Nearly a year ago, California became the first state to mandate that all new homes have solar power.1 The regulation becomes effective January 1, 2020. Under the new rules, individual homes must have rooftop solar panels or share a solar-power system with a group of homes. According to the New York Times, the California regulation is expected to add $8,000 to $12,000 to the cost of a new home.2 Predictions are that the solar power will save heating and cooling costs as much as $80.00 a month, not to mention a positive cut to greenhouse gas emissions. Before taxes, an installed rooftop solar energy system can cost anywhere between $15,000 and $25,000 depending on size of kilowatts. Only time will tell if the economic advantage of having solar panels will outweigh the upfront costs of installation.
The obvious question that follows from the above information is: are solar panels covered by homeowner’s insurance? The answer to that question is “yes” it’s included in most homeowner’s insurance policies because most solar power panels are considered a permanent attachment to the home like a deck, security system or a patio. However, in some coastal states which experience frequent hurricanes and damage due to wind and flooding, solar panels may not typically be covered in the standard home insurance policy. In those states (coastal mainly) where there are numerous windstorms, hail storms or hurricanes, there are separate policies (like flood) from the standard homeowner’s insurance policy to cover solar power panels. These states include: Alabama, Connecticut, Delaware, Florida, Georgia, Hawaii, Louisiana, Maine, Maryland, Massachusetts, Mississippi, New Jersey, New York, North Carolina, Pennsylvania, Rhode Island, South Carolina, Texas, and Virginia.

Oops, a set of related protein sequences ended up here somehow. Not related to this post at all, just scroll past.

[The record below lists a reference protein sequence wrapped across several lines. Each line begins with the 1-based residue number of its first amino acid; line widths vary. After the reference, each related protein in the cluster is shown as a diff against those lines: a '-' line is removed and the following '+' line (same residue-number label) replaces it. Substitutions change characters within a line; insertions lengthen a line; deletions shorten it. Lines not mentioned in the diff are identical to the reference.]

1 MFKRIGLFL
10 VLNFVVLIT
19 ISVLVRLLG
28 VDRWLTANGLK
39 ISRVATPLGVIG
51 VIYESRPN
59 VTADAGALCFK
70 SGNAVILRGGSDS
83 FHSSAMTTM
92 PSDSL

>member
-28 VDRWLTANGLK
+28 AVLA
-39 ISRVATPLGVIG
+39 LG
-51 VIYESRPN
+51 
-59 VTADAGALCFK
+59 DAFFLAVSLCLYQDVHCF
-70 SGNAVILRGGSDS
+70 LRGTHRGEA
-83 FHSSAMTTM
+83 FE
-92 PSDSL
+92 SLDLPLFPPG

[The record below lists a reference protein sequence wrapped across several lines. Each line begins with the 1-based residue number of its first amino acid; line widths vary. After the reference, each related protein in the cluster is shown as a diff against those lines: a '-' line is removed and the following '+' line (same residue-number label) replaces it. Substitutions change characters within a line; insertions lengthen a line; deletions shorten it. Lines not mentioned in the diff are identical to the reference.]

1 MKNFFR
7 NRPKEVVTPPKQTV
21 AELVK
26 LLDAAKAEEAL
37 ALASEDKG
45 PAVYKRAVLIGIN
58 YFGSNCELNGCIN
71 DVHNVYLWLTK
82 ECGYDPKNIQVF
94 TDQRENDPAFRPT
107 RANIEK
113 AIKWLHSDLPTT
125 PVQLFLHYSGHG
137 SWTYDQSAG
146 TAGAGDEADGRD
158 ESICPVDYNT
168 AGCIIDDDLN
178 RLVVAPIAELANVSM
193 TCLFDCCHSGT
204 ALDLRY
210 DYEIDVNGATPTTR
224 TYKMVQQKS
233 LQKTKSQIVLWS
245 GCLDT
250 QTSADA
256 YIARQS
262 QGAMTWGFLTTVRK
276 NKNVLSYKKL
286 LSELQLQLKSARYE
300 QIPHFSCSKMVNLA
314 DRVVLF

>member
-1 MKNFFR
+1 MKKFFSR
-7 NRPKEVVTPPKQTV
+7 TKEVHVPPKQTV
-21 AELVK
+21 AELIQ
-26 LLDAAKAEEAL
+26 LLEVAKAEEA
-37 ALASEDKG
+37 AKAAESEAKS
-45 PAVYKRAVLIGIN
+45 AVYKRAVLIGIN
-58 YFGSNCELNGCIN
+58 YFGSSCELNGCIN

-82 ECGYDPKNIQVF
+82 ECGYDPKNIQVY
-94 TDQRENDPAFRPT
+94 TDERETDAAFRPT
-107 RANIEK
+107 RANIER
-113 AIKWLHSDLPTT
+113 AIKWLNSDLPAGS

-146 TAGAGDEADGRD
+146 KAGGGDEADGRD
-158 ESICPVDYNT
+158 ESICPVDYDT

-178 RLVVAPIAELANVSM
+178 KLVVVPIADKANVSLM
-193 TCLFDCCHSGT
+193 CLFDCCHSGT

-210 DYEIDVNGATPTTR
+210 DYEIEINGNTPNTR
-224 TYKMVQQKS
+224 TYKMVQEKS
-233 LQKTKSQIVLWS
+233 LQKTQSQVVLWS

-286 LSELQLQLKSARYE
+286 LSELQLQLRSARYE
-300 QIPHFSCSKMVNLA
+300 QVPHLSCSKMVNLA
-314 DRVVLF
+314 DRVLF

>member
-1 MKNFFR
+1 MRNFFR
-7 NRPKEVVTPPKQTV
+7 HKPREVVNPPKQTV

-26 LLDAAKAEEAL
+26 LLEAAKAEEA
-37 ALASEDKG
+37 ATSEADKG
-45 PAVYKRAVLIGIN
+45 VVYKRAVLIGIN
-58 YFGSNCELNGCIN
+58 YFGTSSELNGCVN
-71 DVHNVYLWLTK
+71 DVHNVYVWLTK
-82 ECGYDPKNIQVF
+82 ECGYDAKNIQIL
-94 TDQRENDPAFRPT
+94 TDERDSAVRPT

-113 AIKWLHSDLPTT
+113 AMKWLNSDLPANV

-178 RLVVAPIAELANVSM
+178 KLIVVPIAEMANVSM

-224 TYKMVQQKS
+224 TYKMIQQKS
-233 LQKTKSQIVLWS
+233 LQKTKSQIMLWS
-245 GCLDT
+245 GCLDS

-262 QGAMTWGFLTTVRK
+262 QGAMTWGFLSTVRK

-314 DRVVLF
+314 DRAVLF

With an increase in a home’s value with solar panels, comes an increase in premiums in most cases. Researchers that have investigated this issue recently, generally agree that the replacement costs associated with solar panels would likely result in an increase of homeowners’ premiums. However, installation may be worth the increase in premiums—for example, in California, where the installation of a 5kw (kilowatt) system, may see an average of $29,555 added to the retail value of a medium sized home. The National Renewable Energy Laboratory (https://www.nrel.gov/docs/fy08osti/42733.pdf) figures the increase in home value in a little different way: its research has found that for each additional $1 in energy bill savings from the solar system, will add $20 to the home’s total value. Solar panel systems can be an excellent investment, reducing electricity bills while increasing the value of a home. For additional information on how solar panels will add value to a home, go to: https://www.costofsolar.com/is-my-home-worth-more-with-solar-energy/.
The important thing to remember if you are considering adding a solar system to your existing home or purchasing a new home with a solar system: Don’t forget to call your insurance agent and/or read your existing homeowner’s policy (best to do both) to learn if such a solar system is covered or if you have to add coverage or raise the dwelling protection limits of your policy.
1 This new regulation was approved by the California Energy Commission on May 9, 2018. See https://smithsonianmag.com/smart-news/California-homes-built-after-2020-will-be-required-have-solar-panels-180969050/.
2 Id.; In 2018, the California Association of Realtors predicted median home prices would increase to $561,020 in 2018. For comparison, the median price of a home in the US as a whole in 2018 was $337,200, The addition of solar panels in California is predicted to drive up the cost of each new home housing market by about $10,000.